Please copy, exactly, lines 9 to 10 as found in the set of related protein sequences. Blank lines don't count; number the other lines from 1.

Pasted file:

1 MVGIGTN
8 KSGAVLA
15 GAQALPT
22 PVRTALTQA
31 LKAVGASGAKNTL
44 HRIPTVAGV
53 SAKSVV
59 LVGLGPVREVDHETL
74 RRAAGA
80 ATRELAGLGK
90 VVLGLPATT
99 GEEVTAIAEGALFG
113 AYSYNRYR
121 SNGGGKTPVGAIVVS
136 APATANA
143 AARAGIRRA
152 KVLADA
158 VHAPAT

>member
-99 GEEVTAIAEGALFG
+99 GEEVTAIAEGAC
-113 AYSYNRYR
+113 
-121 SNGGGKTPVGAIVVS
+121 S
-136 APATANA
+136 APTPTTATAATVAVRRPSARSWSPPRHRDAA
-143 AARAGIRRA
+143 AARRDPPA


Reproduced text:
74 RRAAGA
80 ATRELAGLGK